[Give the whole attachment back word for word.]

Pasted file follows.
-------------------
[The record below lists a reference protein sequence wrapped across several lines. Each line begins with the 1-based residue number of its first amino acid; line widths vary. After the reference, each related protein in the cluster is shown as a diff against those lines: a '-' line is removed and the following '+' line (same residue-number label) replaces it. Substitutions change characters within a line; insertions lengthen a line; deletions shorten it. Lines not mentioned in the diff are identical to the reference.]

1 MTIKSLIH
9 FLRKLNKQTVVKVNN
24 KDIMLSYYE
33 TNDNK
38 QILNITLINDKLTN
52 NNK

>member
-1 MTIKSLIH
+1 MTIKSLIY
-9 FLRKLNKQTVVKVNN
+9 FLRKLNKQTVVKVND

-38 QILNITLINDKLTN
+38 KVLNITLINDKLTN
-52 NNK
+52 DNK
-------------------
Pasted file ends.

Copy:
[The record below lists a reference protein sequence wrapped across several lines. Each line begins with the 1-based residue number of its first amino acid; line widths vary. After the reference, each related protein in the cluster is shown as a diff against those lines: a '-' line is removed and the following '+' line (same residue-number label) replaces it. Substitutions change characters within a line; insertions lengthen a line; deletions shorten it. Lines not mentioned in the diff are identical to the reference.]

1 MTIKSLIH
9 FLRKLNKQTVVKVNN
24 KDIMLSYYE
33 TNDNK
38 QILNITLINDKLTN
52 NNK

>member
-1 MTIKSLIH
+1 MTIKSLIY
-9 FLRKLNKQTVVKVNN
+9 FLRKLNKQTVVKVND

-38 QILNITLINDKLTN
+38 KVLNITLINDKLTN
-52 NNK
+52 DNK